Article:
TU Berlin

Geoinformation in Environmental PlanningKleinschmit, Birgit

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Prof. Dr. Birgit Kleinschmit



Phone: +49 (0)30 / 314 - 72 84 7


Room: EB 235a
Consultation hour: by arrangement

Personal Data
Date and place of birth: 1973 (Münster, Westphalia, Germany)
Employment and academic vita
Announced as University Professor and Head of the Department of Geoinformation in Environmental Planning at the Institute of Landscape Architecture and Environmental Planning of the Berlin University of Technology
Assistant Professor (“Juniorprofessorin”) at the Department of Geoinformation Processing for Landscape and Environmental Planning of the Berlin University of Technology
Consultant and software developer, INTEND Geoinformatik GmbH, Kassel, Germany
Scientific staff member ("Wissenschaftliche Mitarbeiterin"), Georg-August-Universität, Göttingen, Department of Forest Assessment & Remote Sensing, Forest Growth, Forest Planning
Diploma study of forest science at the University of Göttingen
Doctorate (doctor forest), Georg-August Universität Göttingen, Grade: magna cum laude
Diploma, Georg-August Universität Göttingen, Grade: 1,9 (on a scale from 1 to 6, where 1 is highest)

Research Topics

    • Studying land use dynamics on different scales to understand natural and human environmental systems using geospatial information technologies (GIS & Remote Sensing)
    • Modelling environmental changes and assessing the impacts on humans and ecosystems
    • Knowledge-based combination of geoinformation and remote sensing data
    • Evaluating of new sensor technologies

      Important Functions, Awards, Honors

      • Since 2019     
        Member of Scientific Advisory Board on Forest Policy at the Federal Ministry of Food and Agriculture

      • Since 2019      
        Research Transfer advisory board Member, TU Berlin

      • Since 2018
        Deputy Director, Institute of Landscape Architecture and Environmental Planning, TU Berlin

      • Since 2015      
        Co-speaker of the DFG research training group Urban water interfaces

      • Since 2016      
        Admissions and Steering Committee member of the Berlin International Graduate School in Model and Simulation based Research (BIMoS), TU Berlin

      • 2012-2018        
        Leader of the Special Interest Group „Analysis of remote sensing data” of the German Association for Photogrammetry, Remote Sensing and Geoinformation

      • Since 2018      
        Member of the Commission for the Allocation of Doctoral Grants of Elsa Neumann Scholarships

      • Since 2010      
        Steering Committee member of Geo.X – Research Network for Geosciences in Berlin and Potsdam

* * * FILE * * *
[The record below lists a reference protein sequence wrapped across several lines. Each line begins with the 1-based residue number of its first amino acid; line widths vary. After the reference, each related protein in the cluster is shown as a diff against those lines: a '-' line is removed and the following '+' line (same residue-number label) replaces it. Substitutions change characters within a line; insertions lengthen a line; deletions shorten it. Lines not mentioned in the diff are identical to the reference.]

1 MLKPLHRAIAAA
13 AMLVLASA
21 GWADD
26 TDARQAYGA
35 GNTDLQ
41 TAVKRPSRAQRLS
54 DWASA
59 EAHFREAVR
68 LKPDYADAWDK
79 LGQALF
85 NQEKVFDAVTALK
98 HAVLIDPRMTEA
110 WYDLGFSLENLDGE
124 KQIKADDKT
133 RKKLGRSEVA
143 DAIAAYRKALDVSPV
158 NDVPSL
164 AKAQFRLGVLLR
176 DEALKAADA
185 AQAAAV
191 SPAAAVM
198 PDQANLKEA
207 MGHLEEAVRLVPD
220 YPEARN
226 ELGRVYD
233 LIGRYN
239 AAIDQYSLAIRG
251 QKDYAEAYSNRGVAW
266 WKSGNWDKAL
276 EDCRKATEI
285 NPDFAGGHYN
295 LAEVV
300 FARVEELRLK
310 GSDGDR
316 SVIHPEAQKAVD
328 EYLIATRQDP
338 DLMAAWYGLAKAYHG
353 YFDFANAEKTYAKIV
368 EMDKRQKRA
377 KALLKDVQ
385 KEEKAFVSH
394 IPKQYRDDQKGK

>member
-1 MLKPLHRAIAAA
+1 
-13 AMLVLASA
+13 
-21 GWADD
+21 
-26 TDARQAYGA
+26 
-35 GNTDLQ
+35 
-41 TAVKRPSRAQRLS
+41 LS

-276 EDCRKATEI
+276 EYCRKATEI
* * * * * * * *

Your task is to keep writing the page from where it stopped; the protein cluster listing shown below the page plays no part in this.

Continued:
Aljoumani, B., Sanchez-Espigares, J., Kluge, B., Wessolek, G. and Kleinschmit, B. (2022). Analyzing Temporal Trends of Urban Evaporation Using Generalized Additive Models. Land

      Vallentin, C., Harfenmeister, K., Itzerott, S., Kleinschmit, B., Conrad, C. and Spengler, D. (2022). Suitability of satellite remote sensing data for yield estimation in northeast Germany. Precision Agriculture, 52–82.

      Duarte Rocha, A., Vulova, S., van der Tol, C., Förster, M. and Kleinschmit, B. (2022). Modelling hourly evapotranspiration in urban environments with SCOPE using open remote sensing and meteorological data. Hydrology and Earth System Sciences


      Rocchini, D., Salvatori, N., Beierkuhnlein, C., Chiarucci, A., de Boissieu, F., Förster, M., Garzon-Lopez, C., Gillespie, T. W., Hauffe, H., He, K., Kleinschmit, B., Lenoir, J., Malavasi, M., Moudrý, V., Nagendra, H., Payne, D., Šímová, P., Torresani, M., Wegmann, M. and Féret, J.-B. (2021). From local spectral species to global spectral communities: A benchmark for ecosystem diversity estimate by remote sensing.. Ecological Informatics. Elsevier, 1-10.

      Hölzl, S. E., Veskov, M., Scheibner, T., Le, T. T. and Kleinschmit, B. (2021). Vulnerable socioeconomic groups are disproportionately exposed to multiple environmental burden in Berlin - implications– for planning. International journal of urban sustainable development, 1-18.

      Gränzig, T., Fassnacht, F. E., Kleinschmit, B. and Förster, M. (2021). Mapping the fractional coverage of the invasive shrub Ulex europaeus with multi-temporal Sentinel-2 imagery utilizing UAV orthoimages and a new spatial optimization approach.. International Journal of Applied Earth Observation and Geoinformation